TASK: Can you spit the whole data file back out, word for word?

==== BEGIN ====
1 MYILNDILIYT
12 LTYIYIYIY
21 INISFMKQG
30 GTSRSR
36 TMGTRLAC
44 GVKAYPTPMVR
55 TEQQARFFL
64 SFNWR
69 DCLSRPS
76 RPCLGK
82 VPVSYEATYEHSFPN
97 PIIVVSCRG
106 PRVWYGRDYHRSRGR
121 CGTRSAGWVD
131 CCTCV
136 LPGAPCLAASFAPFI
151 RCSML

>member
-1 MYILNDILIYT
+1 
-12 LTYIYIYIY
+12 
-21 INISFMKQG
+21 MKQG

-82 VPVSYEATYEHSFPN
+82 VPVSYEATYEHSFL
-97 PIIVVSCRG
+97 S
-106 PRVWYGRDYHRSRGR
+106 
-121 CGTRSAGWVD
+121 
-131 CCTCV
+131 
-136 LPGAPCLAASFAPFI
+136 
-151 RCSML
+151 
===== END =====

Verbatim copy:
1 MYILNDILIYT
12 LTYIYIYIY
21 INISFMKQG
30 GTSRSR
36 TMGTRLAC
44 GVKAYPTPMVR
55 TEQQARFFL
64 SFNWR
69 DCLSRPS
76 RPCLGK
82 VPVSYEATYEHSFPN
97 PIIVVSCRG
106 PRVWYGRDYHRSRGR
121 CGTRSAGWVD
131 CCTCV
136 LPGAPCLAASFAPFI
151 RCSML

>member
-1 MYILNDILIYT
+1 
-12 LTYIYIYIY
+12 
-21 INISFMKQG
+21 MKQG

-82 VPVSYEATYEHSFPN
+82 VPVSYEATYEHSFL
-97 PIIVVSCRG
+97 S
-106 PRVWYGRDYHRSRGR
+106 
-121 CGTRSAGWVD
+121 
-131 CCTCV
+131 
-136 LPGAPCLAASFAPFI
+136 
-151 RCSML
+151 